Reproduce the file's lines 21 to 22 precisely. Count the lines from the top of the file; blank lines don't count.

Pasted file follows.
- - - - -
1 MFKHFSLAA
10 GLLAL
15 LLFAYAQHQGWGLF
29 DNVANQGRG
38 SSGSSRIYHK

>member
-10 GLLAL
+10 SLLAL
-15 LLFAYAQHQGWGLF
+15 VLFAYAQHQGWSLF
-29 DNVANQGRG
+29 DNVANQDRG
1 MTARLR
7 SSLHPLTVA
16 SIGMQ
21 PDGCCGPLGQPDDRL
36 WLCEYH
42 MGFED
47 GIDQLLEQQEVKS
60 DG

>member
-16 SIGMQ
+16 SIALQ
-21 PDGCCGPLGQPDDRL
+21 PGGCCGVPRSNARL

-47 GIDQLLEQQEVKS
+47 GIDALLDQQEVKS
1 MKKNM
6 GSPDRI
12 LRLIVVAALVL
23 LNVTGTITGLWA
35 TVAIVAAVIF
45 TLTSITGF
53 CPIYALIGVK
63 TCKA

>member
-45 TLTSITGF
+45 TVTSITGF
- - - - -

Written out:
>member
-16 SIGMQ